Academy Award and two-time Tony winner Christopher Plummer, most recently on Broadway in a Tony-nominated turn in the 2007 revival of Inherit the Wind, passed away February 5 at his home in Connecticut following complications from a fall. He was 91.
Born December 13, 1929, in Toronto, Mr. Plummer was raised in Montreal and started acting while in high school. "My mother took me to every play that came to town, and ballet, and music," he told Playbill in 2012. An early influence was seeing Laurence Olivier in the 1944 film of Henry V. "I was still at school and went to see the film and thought...this was terrific stuff. And glamorous."
The young actor spent time learning his craft in repertory companies. "That's the way you should start," he said, "playing hundreds of different roles." Mr. Plummer later made his Broadway debut in 1954 in Diana Morgan's The Starcross Story, which also featured Eva Le Gallienne but only lasted one performance. "I thought it was the end of my career," he admitted, "but at least I'd got there. And soon afterward I was working again. I never looked back."
He would go on to win two Tony Awards, for his work in a musical version of Cyrano (1974) and a tour-de-force performance in the title role of Barrymore (1997), William Luce's play based on the life of John Barrymore. (A film version, also called Barrymore and starring Plummer, premiered in 2012.) The famed actor was also Tony-nominated for his work in the aforementioned Inherit the Wind as well as King Lear (2004), No Man's Land (1994), Othello (1982), and J. B. (1959), while his other Broadway credits included Home Is the Hero, The Dark Is Light Enough, The Lark, Night of the Auk, Arturo Ui, The Royal Hunt of the Sun, The Good Doctor, and Macbeth.
On the London stage, he was a member of both the Royal National Theatre and the Royal Shakespeare Company, winning the Evening Standard Award for Best Actor in Becket; he also led Canada’s Stratford Festival under Tyrone Guthrie and Michael Langham.
Although Mr. Plummer won the Academy Award and a Golden Globe for his work in Beginners, he is perhaps best remembered for his performance opposite Julie Andrews in the 1965 film version of the Rodgers and Hammerstein classic The Sound of Music, playing Captain Von Trapp.
Among his numerous other film credits included Oscar-nominated turns in The Last Station (2009) and All the Money in the World (2017, replacing Kevin Spacey after initial production) plus roles in Knives Out, Danny Collins, The Girl with the Dragon Tattoo, The Tempest, Beginners, The Last Station, Caesar and Cleopatra, Man in the Chair, The New World, National Treasure, Nicholas Nickleby, A Beautiful Mind, Lucky Break, Blackheart, The Clown at Midnight, 12 Monkeys, Malcolm X, Impolite, Liar's Age, Star Trek VI: The Undiscovered Country, Souvenir, Shadow Dancing, Dreamscape, Ordeal by Innocence, The Amateur, Eyewitness, Murder by Decree, The Silent Partner, International Velvet, The Disappearance, The Assignment, The Man Who Would Be King, Conduct Unbecoming, The Return of the Pink Panther, The Royal Hunt of the Sun, Oedipus the King, Triple Cross, and The Fall of the Roman Empire.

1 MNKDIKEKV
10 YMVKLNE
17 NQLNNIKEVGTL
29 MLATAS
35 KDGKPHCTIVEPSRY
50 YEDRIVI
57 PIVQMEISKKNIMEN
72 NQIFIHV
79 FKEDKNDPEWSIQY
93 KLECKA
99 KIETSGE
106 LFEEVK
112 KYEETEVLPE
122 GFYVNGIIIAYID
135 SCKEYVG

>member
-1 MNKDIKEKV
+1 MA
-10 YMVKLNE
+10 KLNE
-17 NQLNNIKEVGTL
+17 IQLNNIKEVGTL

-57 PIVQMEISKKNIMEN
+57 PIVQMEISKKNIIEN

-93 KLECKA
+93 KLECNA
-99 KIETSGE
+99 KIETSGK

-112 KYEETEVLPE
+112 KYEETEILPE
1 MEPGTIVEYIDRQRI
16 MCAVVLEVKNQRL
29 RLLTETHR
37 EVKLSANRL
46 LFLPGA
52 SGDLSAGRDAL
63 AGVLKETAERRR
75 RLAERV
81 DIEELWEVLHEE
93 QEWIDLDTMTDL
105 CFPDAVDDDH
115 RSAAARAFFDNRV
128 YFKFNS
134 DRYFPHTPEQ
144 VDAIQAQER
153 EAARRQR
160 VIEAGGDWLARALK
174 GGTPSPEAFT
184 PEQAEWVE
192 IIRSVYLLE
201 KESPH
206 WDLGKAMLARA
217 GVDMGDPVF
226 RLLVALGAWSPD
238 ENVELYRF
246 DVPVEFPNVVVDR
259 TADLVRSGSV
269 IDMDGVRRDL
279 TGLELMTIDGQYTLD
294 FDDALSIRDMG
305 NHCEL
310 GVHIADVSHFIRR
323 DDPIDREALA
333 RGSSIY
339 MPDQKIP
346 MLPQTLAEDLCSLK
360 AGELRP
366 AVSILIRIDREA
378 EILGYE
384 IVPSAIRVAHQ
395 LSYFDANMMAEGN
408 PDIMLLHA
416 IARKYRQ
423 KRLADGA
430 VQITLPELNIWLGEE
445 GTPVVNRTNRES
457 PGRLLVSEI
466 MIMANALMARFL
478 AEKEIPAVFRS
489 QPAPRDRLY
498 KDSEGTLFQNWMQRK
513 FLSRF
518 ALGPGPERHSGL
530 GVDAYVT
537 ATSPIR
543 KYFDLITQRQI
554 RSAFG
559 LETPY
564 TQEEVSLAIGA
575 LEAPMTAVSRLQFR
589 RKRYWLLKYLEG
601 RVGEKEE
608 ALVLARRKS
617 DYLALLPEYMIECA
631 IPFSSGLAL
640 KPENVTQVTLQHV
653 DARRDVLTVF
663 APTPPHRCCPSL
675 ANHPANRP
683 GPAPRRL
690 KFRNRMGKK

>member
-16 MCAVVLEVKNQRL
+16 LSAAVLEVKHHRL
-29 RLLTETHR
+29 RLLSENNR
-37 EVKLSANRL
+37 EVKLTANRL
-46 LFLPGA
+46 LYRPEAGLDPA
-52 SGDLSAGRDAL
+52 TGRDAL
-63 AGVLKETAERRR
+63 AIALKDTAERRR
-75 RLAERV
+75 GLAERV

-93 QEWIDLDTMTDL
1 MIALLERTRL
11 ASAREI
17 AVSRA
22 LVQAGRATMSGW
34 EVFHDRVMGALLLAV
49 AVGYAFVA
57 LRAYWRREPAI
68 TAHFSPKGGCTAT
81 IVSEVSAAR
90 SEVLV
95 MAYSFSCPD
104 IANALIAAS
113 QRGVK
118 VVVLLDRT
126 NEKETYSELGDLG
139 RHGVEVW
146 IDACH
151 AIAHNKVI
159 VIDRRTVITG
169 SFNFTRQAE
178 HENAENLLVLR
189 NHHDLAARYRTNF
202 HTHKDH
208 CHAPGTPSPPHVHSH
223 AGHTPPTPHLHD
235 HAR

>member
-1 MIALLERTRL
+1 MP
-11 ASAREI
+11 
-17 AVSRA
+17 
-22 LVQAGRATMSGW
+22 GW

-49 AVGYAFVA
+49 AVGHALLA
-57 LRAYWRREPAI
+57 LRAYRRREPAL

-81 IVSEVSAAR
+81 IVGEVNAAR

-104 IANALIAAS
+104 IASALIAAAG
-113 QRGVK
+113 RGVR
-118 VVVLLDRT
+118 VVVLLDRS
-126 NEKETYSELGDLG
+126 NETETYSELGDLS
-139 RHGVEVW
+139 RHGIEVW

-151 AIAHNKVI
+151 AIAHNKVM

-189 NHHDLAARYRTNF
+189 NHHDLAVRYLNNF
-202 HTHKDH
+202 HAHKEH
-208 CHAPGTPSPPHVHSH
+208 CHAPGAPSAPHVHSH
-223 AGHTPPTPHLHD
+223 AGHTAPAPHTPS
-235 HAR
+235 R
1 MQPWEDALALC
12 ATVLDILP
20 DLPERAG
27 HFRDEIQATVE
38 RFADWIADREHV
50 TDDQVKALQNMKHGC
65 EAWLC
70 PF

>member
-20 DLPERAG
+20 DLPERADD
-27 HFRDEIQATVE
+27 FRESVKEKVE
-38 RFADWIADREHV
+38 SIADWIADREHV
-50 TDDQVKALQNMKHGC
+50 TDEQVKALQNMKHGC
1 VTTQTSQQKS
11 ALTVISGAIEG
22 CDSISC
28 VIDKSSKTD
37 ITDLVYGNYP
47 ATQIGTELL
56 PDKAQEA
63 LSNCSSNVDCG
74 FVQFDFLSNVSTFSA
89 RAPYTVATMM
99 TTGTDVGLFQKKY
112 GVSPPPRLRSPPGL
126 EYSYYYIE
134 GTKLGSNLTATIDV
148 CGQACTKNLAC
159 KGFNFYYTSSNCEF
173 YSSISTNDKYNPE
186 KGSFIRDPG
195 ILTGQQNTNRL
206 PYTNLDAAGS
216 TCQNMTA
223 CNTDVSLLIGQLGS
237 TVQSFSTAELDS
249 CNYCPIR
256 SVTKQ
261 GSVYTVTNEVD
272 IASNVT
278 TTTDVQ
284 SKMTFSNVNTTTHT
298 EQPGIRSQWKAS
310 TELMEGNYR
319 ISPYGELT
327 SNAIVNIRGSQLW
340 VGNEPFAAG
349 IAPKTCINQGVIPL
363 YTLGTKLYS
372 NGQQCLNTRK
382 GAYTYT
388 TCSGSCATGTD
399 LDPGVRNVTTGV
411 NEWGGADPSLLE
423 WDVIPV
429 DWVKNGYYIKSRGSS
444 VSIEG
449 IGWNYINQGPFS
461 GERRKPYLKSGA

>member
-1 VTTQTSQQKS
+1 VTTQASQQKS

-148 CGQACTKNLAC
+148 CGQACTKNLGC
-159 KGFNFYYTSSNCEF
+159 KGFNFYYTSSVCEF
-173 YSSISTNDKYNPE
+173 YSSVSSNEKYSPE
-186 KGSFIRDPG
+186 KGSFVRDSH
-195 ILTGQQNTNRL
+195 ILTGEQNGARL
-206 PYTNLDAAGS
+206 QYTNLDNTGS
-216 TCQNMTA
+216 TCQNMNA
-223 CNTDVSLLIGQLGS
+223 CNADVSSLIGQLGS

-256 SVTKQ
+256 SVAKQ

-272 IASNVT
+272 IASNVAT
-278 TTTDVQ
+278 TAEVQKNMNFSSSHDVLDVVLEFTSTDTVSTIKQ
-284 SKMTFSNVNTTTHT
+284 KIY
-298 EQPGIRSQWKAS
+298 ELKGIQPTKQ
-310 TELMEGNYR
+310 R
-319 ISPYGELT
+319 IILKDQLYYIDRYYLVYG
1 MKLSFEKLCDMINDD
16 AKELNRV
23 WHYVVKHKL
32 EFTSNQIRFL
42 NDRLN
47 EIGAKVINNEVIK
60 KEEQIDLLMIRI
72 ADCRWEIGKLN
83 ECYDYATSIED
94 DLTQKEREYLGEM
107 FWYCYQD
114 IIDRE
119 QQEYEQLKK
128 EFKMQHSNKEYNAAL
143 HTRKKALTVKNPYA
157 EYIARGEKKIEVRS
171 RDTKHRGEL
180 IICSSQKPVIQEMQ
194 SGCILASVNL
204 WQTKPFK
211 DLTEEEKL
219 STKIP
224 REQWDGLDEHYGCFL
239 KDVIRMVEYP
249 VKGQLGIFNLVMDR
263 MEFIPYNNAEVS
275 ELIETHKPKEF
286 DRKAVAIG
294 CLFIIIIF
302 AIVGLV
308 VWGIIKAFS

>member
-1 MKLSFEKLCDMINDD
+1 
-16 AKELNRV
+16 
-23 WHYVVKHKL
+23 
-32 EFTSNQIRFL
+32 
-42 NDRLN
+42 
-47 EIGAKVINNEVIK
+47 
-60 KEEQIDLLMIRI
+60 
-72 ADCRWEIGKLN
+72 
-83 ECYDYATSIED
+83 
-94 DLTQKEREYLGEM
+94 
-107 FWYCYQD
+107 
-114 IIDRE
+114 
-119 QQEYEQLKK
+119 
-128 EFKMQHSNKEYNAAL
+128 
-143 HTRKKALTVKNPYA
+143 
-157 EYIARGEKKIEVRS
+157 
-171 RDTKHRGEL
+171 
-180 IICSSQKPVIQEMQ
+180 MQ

Mr. Plummer's television work began with his debut in 1953 in The Gathering Night, an adaptation of Kipling’s The Light That Failed, about a painter who loses his eyesight. He was subsequently nominated for seven Primetime Emmy Awards, winning two: Outstanding Lead Actor in a Limited Series for playing Roscoe Heyward in Arthur Hailey's The Moneychangers (1977) and Outstanding Voice-Over Performance as the Narrator in The New Adventures of Madeline (1994).
Mr. Plummer worked his magic in several solo shows, including Shakespeare with Music, created by Plummer and Michael Lankester, where he performed excerpts from four Shakespeare classics—Hamlet, A Midsummer Night's Dream, Henry V, and The Tempest—while the music of Tchaikovsky, Mendelssohn, Walton, and Lankester played; and A Word or Two. The latter, written and arranged by Plummer and directed by Tony winner Des McAnuff, offered his personal take on such literary giants as Ben Jonson, George Bernard Shaw, Shakespeare, Rudyard Kipling, A.A. Milne, Lewis Carroll, Lord Byron, Dylan Thomas, W.H. Auden, and Stephen Leacock.
Mr. Plummer was the first artist to receive the Jason Robards Award, in memory of his late friend. He was also honored with the Edwin Booth Award and the Sir John Gielgud Quill Award. In 1968 he was invested as a Companion of the Order of Canada, an honorary knighthood. In 1986 he was inducted into the Theater Hall of Fame at the Gershwin Theatre, and in 2011, he was presented with the Stratford Shakespeare Festival's first Lifetime Achievement Award. (A recording of the Stratford Festival production of The Tempest, starring Plummer, was screened in movie theatres in 2014.)
Mr. Plummer was 82 when he won the Oscar. He told Playbill at the time, "It kind of rejuvenates your career, makes you feel very young," adding, "I've won all sorts of awards, which I'm just as grateful for. Particularly in the theatre."
Mr. Plummer is survived by third wife, Taylor, and a daughter with his first wife Tammy Grimes, Amanda Plummer.